29a Hairpiece in reserve for sport (5)
RUGBY – Follow a slang term for a toupee, RUG, with BY (an adverb meaning in reserve)
1d Member of Barmy Army perhaps to drink beer (9)
SUPPORTER – The Barmy Army is the name given to the followers of the England Cricket team (‘barmy’ presumably because they travel all over the world to do so regardless of how well their team is doing). One of them would be a SUPPORTER – SUP (drink) plus PORTER (dark beer)
2d Relaxed society in Cornish resort (5)
LOOSE – Relaxed is one of many definitions of this adjective. Insert S (society) into the Cornish resort of LOOE.
3d Rightly cut short including spies concerned with ceasefire (7)
TRUCIAL – Insert the CIA (American spies) into TRUL[y] (rightly or truly cut short or abbreviated) to get a rarely used adjective meaning bound by a truce or ceasefire.
4d It’s difficult keeping credit within limits of salary (6)
STICKY – An informal way of saying difficult – insert TICK (an informal way of referring to credit) into the outer letters (limits of) SalarY.
5d Stupid fellow, single male, snared by evil (8)
BONEHEAD – An informal term for a stupid person or blockhead – Insert into BAD (evil) ONE (single) and HE (male).
6d Dashing to provide service with seafood (7)
RAFFISH – Chambers defines this word as rakish, dashing or flashy. RAF (the abbreviation for the service concerned with the air, the Royal Air Force) and FISH (seafood).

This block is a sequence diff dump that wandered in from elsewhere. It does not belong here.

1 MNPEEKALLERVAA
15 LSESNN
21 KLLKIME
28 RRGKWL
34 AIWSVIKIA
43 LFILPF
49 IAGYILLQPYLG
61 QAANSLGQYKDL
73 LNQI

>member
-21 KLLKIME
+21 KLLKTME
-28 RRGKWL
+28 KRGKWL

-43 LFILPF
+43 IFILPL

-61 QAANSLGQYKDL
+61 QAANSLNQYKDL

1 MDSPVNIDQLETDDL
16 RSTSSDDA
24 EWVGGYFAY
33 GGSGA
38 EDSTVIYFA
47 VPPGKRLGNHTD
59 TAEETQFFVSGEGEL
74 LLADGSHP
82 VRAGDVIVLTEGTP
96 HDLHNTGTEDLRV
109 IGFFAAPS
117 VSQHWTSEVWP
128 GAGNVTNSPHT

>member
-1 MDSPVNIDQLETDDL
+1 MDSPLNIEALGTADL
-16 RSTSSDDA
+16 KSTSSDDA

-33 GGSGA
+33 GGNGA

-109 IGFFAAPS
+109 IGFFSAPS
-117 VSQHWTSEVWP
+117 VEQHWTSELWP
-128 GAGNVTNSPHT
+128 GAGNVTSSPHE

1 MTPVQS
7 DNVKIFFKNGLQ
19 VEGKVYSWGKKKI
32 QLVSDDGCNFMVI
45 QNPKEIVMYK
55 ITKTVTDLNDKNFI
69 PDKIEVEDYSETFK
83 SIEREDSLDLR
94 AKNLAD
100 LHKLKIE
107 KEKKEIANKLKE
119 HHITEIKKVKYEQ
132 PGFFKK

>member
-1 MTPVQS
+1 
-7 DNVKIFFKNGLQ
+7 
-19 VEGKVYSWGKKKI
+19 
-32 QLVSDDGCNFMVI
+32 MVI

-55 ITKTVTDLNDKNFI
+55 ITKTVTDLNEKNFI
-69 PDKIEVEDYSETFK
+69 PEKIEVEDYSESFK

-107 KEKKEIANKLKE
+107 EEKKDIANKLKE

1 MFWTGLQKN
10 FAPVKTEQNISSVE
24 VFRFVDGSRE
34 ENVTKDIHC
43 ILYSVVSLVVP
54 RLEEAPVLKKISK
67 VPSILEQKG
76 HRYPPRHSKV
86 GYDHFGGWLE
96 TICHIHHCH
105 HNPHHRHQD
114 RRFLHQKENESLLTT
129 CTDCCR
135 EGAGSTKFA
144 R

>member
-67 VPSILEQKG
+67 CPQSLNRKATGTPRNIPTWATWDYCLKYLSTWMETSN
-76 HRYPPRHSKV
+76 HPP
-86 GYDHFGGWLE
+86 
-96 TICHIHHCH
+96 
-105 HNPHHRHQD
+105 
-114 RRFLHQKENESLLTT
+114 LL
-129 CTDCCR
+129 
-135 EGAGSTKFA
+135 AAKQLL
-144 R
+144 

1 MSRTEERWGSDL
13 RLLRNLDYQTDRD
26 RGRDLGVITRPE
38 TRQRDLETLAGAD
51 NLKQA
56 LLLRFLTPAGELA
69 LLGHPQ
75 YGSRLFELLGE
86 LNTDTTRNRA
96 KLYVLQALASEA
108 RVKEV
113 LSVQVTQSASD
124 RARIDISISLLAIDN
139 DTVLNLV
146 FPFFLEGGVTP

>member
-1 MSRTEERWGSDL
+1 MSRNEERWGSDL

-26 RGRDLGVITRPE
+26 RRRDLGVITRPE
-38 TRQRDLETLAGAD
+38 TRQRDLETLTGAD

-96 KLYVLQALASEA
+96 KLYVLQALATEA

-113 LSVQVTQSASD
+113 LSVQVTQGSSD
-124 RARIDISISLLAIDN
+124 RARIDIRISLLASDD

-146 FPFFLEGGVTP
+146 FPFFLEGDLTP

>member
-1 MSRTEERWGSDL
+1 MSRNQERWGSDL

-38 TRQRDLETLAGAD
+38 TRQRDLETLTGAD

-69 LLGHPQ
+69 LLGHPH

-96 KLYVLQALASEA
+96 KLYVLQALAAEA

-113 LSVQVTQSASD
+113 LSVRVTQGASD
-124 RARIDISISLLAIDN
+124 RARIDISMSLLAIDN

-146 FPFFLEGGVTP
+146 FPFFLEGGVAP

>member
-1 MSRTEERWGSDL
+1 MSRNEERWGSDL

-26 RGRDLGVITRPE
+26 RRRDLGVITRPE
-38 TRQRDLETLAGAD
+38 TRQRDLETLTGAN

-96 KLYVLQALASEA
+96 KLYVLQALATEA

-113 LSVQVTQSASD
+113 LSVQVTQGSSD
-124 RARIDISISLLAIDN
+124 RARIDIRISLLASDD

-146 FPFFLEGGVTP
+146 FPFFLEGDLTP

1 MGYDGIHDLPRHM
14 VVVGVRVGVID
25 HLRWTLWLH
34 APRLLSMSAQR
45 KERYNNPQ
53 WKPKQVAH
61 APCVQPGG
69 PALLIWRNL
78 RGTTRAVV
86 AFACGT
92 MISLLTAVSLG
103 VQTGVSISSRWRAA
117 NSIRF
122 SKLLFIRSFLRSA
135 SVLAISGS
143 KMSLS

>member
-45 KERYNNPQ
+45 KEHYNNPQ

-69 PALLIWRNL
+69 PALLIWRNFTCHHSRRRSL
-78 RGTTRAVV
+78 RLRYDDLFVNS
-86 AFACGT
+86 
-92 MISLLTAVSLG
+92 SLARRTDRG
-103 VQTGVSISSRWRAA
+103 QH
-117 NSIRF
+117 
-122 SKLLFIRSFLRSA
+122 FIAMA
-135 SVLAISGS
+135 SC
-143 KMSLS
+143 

7d Decorate dress etc to make bride more unusual (9)
EMBROIDER – An anagram (unusual) of BRIDE MORE produces a way of ornamenting a wedding dress, for example, with designs in needlework.
8d They help you to see risky investments (5)
SPECS – An informal way of referring to things that help me see or an abbreviation for speculations or risky investments.
14d Try fish that may go with roast pork (9)
CRACKLING – The lovely bit of a joint of roast pork, the crispy skin – CRACK (try, have a go) and LING (a type of fish).
16d Make tame jokes, sourly (9)
PUNGENTLY – Make gentle jokes, in the manner of the Quick Crossword pun, for example, PUN GENTLY, if merged would make another way of saying sourly.
17d British Rail breakfast perhaps about to make you brainy (8)
CEREBRAL – Intellectual as opposed to practical – insert BR (British Rail) into CEREAL (which one might perhaps eat for breakfast).
19d Glisten working out in vest (7)
SINGLET – An anagram (working out) of GLISTEN makes a type of sleeveless vest.
21d One hates making flap about nothing (7)
LOATHER – Insert O (nothing) into a LATHER (flap) to get someone who hates intensely.
22d Make Seb out to be thick (6)
OBTUSE – An anagram of SEB OUT gives us a synonym for thick.
23d Blood groups — doctor’s very powerful weapon (1-4)
A-BOMB – A B and O are all blood groups. One of the abbreviations for doctor is MB (Bachelor of Medicine) Put them together 1-4 to get another way of referring to the atomic bomb.
25d Refuse to grasp North’s informal language (5)
SLANG – One of those ‘how to do you say it to get the correct definition’ clues – refuse here is a noun meaning waste, in this instance coal mining waste or SLAG, into which should be inserted N (north) to get SLANG or words not forming part of normal language.
All change now on the weekend blogging ‘roll’ so Gnomey will be back next week to provide the required explanations.